7. Great story, Jeff! You did the right thing all the way around.

    I get taken in by street hustlers often. I once gave a person a five dollar bill outside a car parts store. He had quite a story to tell. Nancy was waiting in the car and watched as the man went around the corner, met up with his friends, and commence to laugh at the “sucker” they just beat out of a fiver.

    It didn’t stop me from helping the next person though.

    It’s been a while since I’ve lived that close to the edge that I tend to forget what it was like but I have a young friends that are struggling to get by. One sells his blood to get enough money enjoy a night out. A flat tire or other unscheduled expense can cripple his budget for the month and he has a masters degree!

    I don’t mind helping folks out from time to time but like most folks hate being played for a sucker.

  8. I love your honesty, man. I admire that in you so much. And I can see how much this bothered you (and understand). I can pretty much see myself in the same situation, including the earbuds scenario; I do it all the time. But, shit, this is so sad it made my chest hurt…

    This man has been helped, momentarily, by one of us (you) and let down by all of us. The police and our laws are an extension of us, the public. Generally the public that lives above the poverty line as we’re the ones who vote and curry favor from those we elect. The police do our bidding. And, essentially, as illustrated here, we’ve tasked them with keeping this person and anyone like him out of our sight (i.e. – in jail) as often as possible.

    He was let out of jail — for essentially making a hard survival choice that entered into our zone of comfort (he was sleeping in one of ‘our’, the non-impoverished, properties, even if it was not in use) – and then forced to live on a razor edge that does not apply to the people in cars or with money in their pockets. He’s tossed out of jail in a ‘fend for yourself’ attitude, but we’ve made fending for yourself almost impossible… because we don’t want to see him. Because that would remind us that we fail many of our own utterly. We just have someone else do the hard part for us. Out of sight out of mind… or, at least, in the back of a cruiser or a cell. And now the police are watching him like a hawk, as we’ve tasked them too, waiting for an excuse to put him back out of sight should he offend our eyes again… for being hungry and desperate.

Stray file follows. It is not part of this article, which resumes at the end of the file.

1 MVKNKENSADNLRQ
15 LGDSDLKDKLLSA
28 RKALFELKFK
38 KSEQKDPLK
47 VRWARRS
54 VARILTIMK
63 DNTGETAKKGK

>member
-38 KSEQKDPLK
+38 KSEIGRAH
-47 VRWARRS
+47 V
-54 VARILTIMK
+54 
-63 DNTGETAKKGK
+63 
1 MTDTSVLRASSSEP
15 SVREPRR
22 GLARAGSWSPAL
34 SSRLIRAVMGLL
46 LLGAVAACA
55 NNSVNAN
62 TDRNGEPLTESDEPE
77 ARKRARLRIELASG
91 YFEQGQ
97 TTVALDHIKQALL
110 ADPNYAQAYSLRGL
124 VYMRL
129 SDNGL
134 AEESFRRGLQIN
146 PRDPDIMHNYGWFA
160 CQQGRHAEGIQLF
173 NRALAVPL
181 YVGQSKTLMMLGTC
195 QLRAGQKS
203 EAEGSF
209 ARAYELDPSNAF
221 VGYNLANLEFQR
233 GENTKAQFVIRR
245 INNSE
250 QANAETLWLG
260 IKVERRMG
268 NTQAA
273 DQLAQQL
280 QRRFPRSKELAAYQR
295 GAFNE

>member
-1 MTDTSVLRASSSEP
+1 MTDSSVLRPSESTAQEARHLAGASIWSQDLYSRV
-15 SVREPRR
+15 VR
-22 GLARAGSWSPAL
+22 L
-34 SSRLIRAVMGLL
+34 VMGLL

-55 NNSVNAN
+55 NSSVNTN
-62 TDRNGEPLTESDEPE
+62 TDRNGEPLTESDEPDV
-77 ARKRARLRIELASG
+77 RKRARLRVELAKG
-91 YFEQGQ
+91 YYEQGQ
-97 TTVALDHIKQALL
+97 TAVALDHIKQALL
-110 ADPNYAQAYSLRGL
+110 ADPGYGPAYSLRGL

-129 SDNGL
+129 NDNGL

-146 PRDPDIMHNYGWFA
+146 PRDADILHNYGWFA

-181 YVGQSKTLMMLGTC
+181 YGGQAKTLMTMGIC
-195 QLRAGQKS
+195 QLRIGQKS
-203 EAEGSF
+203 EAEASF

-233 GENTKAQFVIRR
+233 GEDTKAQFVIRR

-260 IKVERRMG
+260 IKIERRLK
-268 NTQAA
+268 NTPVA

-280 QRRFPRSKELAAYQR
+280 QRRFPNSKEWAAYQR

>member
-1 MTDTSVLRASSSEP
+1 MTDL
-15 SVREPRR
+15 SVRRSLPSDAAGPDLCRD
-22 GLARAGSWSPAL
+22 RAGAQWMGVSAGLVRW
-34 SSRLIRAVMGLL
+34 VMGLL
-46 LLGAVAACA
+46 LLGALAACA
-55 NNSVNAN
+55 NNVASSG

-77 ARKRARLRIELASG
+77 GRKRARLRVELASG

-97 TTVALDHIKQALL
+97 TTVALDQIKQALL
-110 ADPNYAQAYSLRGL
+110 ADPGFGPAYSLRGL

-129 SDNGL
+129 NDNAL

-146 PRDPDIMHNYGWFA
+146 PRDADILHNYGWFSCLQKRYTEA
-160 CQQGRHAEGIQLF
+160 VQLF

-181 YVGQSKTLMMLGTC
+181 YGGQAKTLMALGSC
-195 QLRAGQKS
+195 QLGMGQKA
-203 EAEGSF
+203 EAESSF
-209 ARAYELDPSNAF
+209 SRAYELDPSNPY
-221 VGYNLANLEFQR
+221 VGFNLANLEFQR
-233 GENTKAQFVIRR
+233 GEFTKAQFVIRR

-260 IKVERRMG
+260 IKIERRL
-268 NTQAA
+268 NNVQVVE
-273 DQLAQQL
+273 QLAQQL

And they pounced. We’ve turned asking another person for help to survive, free speech, much less survival, be damned, into ‘soliciting’. Yes, on public property since Chicago got shot down trying to make it also illegal in public spaces, but still… I guarantee had he asked you “My car is out of gas and I’m broke, can you give me some gas?” that no one would have complained. Certainly not the business as it’s a few more bucks in their till. Because this request would be coming from ‘one of us’: He owns a car.

    This story made my heart ache and made me ashamed that a) I understand exactly the position you were in and I do the same and b) nonetheless, I and all of ‘us’ (we have computers, so we’re definitely ‘the public’ as far as the above goes) have utterly failed this man.

    Gonna go weep a bit until I can forget it again until next time I’m confronted by our failings… 😦